According to recent on-chain research, the current Bitcoin bear cycle is shaping up to be the worst one in history. Most Bitcoin (BTC) traders are underwater and continue to sell at a loss; making the current crypto bear market the worst ever recorded.
In its report from Saturday, “A Bear of Historic Proportions,” blockchain analysis explains how Bitcoin’s recent decline below the 200-day moving average (MA), negative deviation from realized price, and net realized losses have combined to make 2022 the worst year in the cryptocurrency’s history. This is the first time in history that Bitcoin and Ethereum have both traded below their prior cycle ATHs. The research demonstrated that during the 2022 bad market, Bitcoin has gone below half the 200-day MA level; demonstrating how uncommon the present price levels are.
Investors Face Substantial Loss
Additionally, the research showed that the Mayer Multiple (MM) hasn’t fallen below 0.5 since 2015; which is an extremely unusual occurrence. The MM considers price moves above and below the 200-day MA to display overbought or oversold circumstances. According to the research, only 84 out of 4160 trading days (2%) had a closing MM value below 0.5.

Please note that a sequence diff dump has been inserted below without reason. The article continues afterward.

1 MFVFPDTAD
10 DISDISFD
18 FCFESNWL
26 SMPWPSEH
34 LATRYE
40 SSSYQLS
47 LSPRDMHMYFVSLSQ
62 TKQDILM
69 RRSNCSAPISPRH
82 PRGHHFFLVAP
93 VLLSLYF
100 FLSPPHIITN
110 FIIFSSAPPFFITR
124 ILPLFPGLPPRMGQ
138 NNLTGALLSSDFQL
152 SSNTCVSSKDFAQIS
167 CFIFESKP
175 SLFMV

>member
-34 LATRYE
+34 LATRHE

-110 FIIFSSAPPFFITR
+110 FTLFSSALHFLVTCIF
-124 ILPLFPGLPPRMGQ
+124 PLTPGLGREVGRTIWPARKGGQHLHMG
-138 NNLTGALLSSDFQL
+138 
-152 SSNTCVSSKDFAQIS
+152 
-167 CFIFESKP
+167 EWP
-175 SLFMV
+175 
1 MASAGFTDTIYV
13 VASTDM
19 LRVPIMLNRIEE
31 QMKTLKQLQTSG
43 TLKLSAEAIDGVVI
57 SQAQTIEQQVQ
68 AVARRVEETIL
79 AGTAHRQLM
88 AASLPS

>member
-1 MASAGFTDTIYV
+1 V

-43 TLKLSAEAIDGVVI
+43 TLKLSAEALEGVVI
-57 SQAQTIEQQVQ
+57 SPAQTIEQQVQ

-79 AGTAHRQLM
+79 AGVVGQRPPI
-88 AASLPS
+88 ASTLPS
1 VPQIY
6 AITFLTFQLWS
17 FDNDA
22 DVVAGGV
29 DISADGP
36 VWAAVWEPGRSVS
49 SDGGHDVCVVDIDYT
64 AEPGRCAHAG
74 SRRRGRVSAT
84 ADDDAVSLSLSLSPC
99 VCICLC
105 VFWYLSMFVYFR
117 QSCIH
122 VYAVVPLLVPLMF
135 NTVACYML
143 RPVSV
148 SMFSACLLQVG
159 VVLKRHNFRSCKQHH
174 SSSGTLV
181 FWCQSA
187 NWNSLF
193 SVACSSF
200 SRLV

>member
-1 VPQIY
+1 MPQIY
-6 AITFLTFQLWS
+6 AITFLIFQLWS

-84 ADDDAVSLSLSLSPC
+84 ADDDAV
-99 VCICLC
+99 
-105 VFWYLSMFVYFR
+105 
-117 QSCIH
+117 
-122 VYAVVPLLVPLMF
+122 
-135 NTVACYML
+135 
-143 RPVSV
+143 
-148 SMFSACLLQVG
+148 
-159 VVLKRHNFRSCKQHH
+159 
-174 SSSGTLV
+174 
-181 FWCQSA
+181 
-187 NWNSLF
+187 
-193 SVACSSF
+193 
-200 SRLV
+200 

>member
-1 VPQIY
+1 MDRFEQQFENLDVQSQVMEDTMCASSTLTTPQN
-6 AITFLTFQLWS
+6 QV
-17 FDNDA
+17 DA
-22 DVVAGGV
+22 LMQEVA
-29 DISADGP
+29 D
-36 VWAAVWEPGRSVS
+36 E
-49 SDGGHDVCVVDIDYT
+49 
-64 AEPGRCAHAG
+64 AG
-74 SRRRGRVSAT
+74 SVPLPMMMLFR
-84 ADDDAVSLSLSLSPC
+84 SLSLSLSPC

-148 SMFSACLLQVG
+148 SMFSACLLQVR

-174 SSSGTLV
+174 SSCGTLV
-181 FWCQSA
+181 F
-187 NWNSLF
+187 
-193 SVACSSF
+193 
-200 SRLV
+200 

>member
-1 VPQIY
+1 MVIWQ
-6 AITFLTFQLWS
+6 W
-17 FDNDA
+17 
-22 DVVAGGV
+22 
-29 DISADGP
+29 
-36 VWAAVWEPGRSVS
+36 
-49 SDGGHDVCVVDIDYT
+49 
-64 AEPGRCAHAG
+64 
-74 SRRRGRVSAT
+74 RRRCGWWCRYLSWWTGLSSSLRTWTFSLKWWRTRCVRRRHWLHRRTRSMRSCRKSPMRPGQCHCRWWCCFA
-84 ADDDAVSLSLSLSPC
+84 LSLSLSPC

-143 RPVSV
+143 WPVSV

For the first time in history, the 2021-22 cycle has recorded a lower MM value (0.487) than the low of the preceding cycle (0.511). The fact that the spot price has fallen below the perceived price, forcing dealers to sell their coins at a loss more frequently, confirms the severity of the present market circumstances. Such a cascading effect is typical of bad markets and market capitulations.
The report said that occasions, where spot prices trade below the realized price, are rare; adding, that this is just the third incident in the previous six years and the fifth instance since the beginning of Bitcoin in 2009. The typical market participant is now in the red on their position since spot prices are currently trading at an 11.3 percent discount to the realized price.
Only 13.9% of all Bitcoin trading days have seen spot prices fall below realized prices; highlighting how uncommon this occurrence is.